Northern Prairie Wildlife Research Center
Locating and Managing Peninsulas for Nesting Ducks
Maintaining Permanent Records
The management potential of peninsulas for nesting ducks should be determined
by a field examination. Information acquired during field examinations should
be permanently recorded for use in future management decisions (Figure 5, Appendix
C). Each record should include a peninsula name or other identifier, location,
habitat description, and information on predator activity and duck use. Many characteristics
such as wetland size, peninsula size, wetland type, and wetland number and area
can be measured from aerial photographs or National Wetlands Inventory data. Information
can be stored on data sheets or as computer accessible files. It is usually helpful
to maintain location and cover maps of the sites on file for future use.
Universal Transverse Mercator (UTM) coordinates, taken at the center of the
peninsula, can be used for both the location and the identifier. UTM coordinates
can be determined on 1:24,000 maps (7.5 minute series) and 1:250,000 maps available
from the U.S. Geological Survey, Denver, CO 80225. In Canada, the UTM coordinates
are on 1:50,000 maps available from Energy, Mines & Resources, Ottawa, Ontario,
Canada K1A 0E9. UTM coordinates should be measured to the nearest 10 meters
(32.8 feet) on all map scales.
|Figure 5. Form for recording physical data,
predator information, and bird nest numbers and success at peninsulas.
Managed peninsulas should be surveyed for the presence of predators each spring
after the ice melts and before trapping begins. Knowledge of the predator species
activity at each peninsula is an important guide to the intensity of the predator
control required. Mammalian predators are often difficult to observe but their
presence can usually be detected by searching for tracks along shorelines and
other bare-soil areas. Active dens or fresh scats also indicate the presence of
certain predator species. Evidence of predators should be noted on the Peninsula
Survey Form (Appendix C).
If bare soil or shorelines are absent, track plots can be constructed by maintaining
a 3 feet × 6 feet area free of vegetation. Loamy soil makes the most suitable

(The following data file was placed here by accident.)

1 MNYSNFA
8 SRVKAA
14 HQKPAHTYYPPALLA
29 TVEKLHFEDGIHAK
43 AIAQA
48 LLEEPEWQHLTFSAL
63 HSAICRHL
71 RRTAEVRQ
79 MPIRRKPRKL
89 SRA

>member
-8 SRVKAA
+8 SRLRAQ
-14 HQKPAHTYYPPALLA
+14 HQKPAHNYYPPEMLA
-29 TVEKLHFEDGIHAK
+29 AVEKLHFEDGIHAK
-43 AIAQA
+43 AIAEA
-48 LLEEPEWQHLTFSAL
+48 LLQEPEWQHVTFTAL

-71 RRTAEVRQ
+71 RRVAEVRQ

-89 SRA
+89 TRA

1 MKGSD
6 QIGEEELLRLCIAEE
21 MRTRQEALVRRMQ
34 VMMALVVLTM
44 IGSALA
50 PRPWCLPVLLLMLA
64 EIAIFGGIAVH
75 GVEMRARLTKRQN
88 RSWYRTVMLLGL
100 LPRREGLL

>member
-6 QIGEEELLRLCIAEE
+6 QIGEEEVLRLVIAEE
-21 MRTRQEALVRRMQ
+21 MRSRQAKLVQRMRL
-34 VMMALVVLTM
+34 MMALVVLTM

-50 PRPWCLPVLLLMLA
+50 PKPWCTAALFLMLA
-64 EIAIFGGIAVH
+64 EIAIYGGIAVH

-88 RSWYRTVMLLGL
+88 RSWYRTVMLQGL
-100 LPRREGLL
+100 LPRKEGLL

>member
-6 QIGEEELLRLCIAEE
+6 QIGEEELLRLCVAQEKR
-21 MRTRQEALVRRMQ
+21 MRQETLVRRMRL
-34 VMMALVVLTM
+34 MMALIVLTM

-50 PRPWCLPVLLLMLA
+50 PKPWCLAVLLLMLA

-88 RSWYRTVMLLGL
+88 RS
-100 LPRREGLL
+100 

substrate for identifying animal tracks. During each visit, track plots should
be examined for predator sign and then raked clean.
The duck nesting effort and nest success on managed peninsulas should be appraised
every few years by conducting nest surveys. To obtain comparable data, all nest
surveys should be conducted in a similar manner during the middle of the nesting
season. In the northern plains, a relatively good estimate of nesting effort and
nest success can usually be obtained from 2 nest searches. The first search should
be conducted in May and the second search should be done 3-4 weeks later in June.
Nest searches should be conducted by 2 or more people pulling a weighted rope
over all of the available nesting cover. After a nest is found the location
should be marked by placing a willow stake or wire survey flag near the nest
bowl (normally 13 feet or 4 m north). The nest identification number should
be written on the stake or flag with permanent ink. The nest location should
be noted on a map or aerial photograph. The waterfowl species, number of eggs,
and incubation stage should be recorded on a nest card; one of which is completed
for each nest.
Nest fate should be checked about 2 weeks after the first nest search, during
the second nest search, and about 3 weeks after the second nest search when
all nest histories are completed. All nests are seldom found, so the Mayfield
estimate of nest success should be used (Johnson and Shaffer 1990). A summary
of duck nesting data should be recorded on the Peninsula Survey Form. See Klett
et al. (1986) for a complete description of nest study techniques.
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